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Scripture: John 13:1-17
Materials: Basin of water, towels
Objective: To demonstrate and teach how Jesus taught his disciples to be servants.
Have you ever played outside barefoot and gotten really muddy and dusty? Maybe when you came inside, your mom fussed at you to wash your feet because you left footprints across the floor!
Well, in Jesus’s time, everyone wore sandals, and it was very dusty walking the roads and paths. So, as a gesture of kindness and cleanliness, a visitor would be offered a bowl of water to wash his feet when he came to someone’s house. Normally, a servant would assist with this messy task.
However, Jesus used this idea to teach his disciples an important lesson. Listen.
It was just before the Passover Festival. Jesus knew that the hour had come for him to leave this world and go to the Father. Having loved his own who were in the world, he loved them to the end.
The evening meal was in progress, and the devil had already prompted Judas, the son of Simon Iscariot, to betray Jesus. Jesus knew that the Father had put all things under his power, and that he had come from God and was returning to God; so he got up from the meal, took off his outer clothing, and wrapped a towel around his waist. After that, he poured water into a basin and began to wash his disciples’ feet, drying them with the towel that was wrapped around him.
Jesus began washing his disciples feet at the meal, as if He was the servant! One of the disciples, Simon Peter, had a hard time accepting this.
He came to Simon Peter, who said to him, “Lord, are you going to wash my feet?”
Jesus replied, “You do not realize now what I am doing, but later you will understand.”
“No,” said Peter, “you shall never wash my feet.”
Jesus answered, “Unless I wash you, you have no part with me.”
“Then, Lord,” Simon Peter replied, “not just my feet but my hands and my head as well!”
Jesus answered, “Those who have had a bath need only to wash their feet; their whole body is clean. And you are clean, though not every one of you.” For he knew who was going to betray him, and that was why he said not every one was clean.
Simon Peter first thought he was being respectful to Jesus by saying he would never wash his feet. He didn’t want Jesus to stoop to this lowly position. And then when Jesus said he would have no part with Him, he exclaimed he wanted to have his whole body washed!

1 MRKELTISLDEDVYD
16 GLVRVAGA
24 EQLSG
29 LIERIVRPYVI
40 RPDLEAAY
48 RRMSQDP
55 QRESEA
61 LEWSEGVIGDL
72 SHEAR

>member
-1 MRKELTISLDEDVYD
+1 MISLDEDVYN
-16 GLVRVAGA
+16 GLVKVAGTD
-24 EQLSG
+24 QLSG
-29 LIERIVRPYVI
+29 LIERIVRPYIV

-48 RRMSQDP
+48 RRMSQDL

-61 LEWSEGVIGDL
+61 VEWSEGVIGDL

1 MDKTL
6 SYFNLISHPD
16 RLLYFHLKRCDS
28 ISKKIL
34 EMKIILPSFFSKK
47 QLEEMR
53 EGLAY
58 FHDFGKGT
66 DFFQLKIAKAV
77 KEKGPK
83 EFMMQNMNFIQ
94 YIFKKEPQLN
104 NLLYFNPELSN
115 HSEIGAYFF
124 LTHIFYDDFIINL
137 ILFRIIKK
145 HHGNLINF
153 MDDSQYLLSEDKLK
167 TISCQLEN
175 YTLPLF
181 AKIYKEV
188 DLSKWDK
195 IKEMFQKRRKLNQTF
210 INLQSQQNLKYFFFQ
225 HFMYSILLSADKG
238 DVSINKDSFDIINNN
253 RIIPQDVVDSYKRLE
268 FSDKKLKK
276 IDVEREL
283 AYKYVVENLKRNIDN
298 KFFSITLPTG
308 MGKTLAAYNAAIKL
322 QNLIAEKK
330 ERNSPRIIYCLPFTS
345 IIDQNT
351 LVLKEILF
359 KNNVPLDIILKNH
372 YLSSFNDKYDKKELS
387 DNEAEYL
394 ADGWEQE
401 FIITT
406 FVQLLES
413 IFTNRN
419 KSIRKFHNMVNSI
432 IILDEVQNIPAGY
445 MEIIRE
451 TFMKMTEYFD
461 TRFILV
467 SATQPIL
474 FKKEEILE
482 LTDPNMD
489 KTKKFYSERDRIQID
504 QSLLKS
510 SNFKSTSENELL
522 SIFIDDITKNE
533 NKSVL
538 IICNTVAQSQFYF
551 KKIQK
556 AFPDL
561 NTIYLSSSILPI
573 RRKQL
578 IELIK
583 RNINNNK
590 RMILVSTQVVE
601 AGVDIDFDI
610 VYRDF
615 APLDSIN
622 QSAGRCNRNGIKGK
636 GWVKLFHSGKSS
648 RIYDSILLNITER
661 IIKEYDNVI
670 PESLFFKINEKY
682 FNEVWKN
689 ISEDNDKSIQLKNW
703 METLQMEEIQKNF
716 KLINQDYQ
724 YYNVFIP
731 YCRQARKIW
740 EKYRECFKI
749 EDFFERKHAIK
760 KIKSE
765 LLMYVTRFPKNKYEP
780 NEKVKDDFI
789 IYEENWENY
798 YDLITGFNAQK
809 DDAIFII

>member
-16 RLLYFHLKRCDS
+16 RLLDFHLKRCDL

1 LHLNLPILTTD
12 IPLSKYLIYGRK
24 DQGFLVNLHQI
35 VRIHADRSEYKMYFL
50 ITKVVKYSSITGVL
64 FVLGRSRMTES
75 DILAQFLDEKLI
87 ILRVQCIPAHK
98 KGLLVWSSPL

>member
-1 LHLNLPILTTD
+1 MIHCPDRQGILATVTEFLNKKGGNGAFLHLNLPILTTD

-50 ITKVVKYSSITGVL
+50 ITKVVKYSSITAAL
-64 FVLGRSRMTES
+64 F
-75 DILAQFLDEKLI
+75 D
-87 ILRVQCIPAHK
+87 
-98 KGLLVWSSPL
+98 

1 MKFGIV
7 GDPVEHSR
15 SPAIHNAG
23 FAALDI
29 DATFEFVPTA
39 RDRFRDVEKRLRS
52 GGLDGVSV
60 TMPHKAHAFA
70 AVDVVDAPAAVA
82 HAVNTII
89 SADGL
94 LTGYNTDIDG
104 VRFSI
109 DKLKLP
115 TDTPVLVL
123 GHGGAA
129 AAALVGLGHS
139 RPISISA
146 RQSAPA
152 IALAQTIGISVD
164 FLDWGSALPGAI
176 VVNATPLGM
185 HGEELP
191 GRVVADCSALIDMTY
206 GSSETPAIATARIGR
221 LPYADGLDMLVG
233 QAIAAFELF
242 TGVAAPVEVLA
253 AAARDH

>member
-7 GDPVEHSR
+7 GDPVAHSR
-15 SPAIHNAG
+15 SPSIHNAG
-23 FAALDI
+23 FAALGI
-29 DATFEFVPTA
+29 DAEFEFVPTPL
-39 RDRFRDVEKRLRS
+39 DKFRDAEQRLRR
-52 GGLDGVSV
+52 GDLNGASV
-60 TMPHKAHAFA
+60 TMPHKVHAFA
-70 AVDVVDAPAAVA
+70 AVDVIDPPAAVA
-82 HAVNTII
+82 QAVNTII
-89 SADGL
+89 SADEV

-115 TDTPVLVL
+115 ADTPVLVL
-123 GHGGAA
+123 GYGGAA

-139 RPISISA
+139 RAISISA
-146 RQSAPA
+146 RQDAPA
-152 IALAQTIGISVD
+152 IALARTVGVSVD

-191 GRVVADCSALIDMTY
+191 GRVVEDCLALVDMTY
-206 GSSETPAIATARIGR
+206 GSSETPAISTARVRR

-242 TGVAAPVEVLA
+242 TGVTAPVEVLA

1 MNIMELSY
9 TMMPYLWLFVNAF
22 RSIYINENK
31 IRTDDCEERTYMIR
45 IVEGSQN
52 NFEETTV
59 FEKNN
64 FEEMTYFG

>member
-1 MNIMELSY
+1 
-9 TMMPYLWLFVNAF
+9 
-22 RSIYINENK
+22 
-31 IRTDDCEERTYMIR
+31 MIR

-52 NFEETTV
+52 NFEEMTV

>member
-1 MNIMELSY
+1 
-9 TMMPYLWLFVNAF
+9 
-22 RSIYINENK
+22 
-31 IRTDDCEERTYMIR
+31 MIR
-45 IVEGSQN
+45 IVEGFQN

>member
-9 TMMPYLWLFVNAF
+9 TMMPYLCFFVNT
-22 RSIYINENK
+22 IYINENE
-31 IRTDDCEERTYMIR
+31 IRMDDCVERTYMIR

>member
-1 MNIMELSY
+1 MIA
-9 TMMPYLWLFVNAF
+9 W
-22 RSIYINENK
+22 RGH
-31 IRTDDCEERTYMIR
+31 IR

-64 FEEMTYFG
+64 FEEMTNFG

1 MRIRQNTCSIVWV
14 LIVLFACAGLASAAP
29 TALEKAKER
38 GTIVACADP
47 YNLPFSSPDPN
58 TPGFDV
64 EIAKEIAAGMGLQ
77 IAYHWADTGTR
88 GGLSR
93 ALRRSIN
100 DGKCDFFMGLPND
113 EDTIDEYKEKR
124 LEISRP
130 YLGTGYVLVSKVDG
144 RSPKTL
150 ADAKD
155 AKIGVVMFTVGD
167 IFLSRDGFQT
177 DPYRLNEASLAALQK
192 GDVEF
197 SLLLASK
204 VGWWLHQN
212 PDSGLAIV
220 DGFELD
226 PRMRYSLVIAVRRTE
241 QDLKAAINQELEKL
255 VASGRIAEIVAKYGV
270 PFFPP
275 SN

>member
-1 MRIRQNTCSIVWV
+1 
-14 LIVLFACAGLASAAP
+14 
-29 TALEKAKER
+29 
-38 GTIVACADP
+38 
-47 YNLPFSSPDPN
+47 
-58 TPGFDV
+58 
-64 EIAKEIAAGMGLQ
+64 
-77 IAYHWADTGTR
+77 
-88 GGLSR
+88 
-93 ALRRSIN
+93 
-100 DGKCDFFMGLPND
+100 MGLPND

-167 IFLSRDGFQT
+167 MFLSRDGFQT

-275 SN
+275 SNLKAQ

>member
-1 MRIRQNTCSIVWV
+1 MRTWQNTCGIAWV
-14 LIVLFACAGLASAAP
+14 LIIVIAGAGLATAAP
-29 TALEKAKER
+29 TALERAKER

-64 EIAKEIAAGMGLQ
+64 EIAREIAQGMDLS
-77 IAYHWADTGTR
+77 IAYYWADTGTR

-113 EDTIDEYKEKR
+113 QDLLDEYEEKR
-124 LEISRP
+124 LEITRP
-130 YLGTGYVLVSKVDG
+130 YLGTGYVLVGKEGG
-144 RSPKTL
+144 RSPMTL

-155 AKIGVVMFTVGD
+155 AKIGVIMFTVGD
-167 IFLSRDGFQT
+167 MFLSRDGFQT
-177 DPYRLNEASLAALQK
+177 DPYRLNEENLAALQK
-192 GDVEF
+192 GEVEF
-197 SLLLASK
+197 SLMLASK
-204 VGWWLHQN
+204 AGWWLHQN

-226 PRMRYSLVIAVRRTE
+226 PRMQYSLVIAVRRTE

Do you like to take baths or showers? Washing your whole body takes more time, effort, water, and attention. Peter wanted to impress Jesus with his devotion by saying these words.
Jesus replied that Simon Peter only needed to wash his feet. I bet you wished your mother would let you skip the bath like this, too! But again, Jesus was showing them something bigger than just being clean on the outside. Listen to what He tells them next.
When he had finished washing their feet, he put on his clothes and returned to his place. “Do you understand what I have done for you?” he asked them. “You call me ‘Teacher’ and ‘Lord,’ and rightly so, for that is what I am. Now that I, your Lord and Teacher, have washed your feet, you also should wash one another’s feet. I have set you an example that you should do as I have done for you. Very truly I tell you, no servant is greater than his master, nor is a messenger greater than the one who sent him. Now that you know these things, you will be blessed if you do them.
Wow, those are amazing words! Jesus says He wanted the disciples to wash one another’s feet. He was setting an example of servant hood and humility, which means putting others before yourself.
Jesus says, “No servant is greater than his master, nor is a messenger greater than the one who sent him.” Jesus was reminding the disciples that they were all equal and that none of them could be greater than Him.
And what did Jesus do? He showed them how to be servants, and also how to accept someone else’s humble servanthood.
Now, as we have learned the example Jesus set, I want you to experience what it is like to have someone else wash your feet. It may seem funny to have someone touch your feet—it may tickle or be uncomfortable.
And as the one washing feet, it may feel awkward. But remember, Jesus has called us all to do as he did. We may not wash feet anymore when we visit a friend’s house, but we can remember to use the same idea—servanthood—when we interact with them.
(Using the basin and towels, lead the kids through a simple foot washing, taking turns to wash or be washed.)
1. How did you feel as you washed your friends’ feet?
- How did it feel to have your feet washed?
- What does servanthood look like today? How can you be a servant to your friends and family? (Invite kids to answer. A few examples and ideas to share: Help them with chores, listen to them, be respectful.)
4. And how can you allow others to be a servant to you? (Ask for kids’ input again. Examples: Don’t make fun of someone who helps you. Be kind when someone compliments you or gives you a gift, even if you don’t like it.)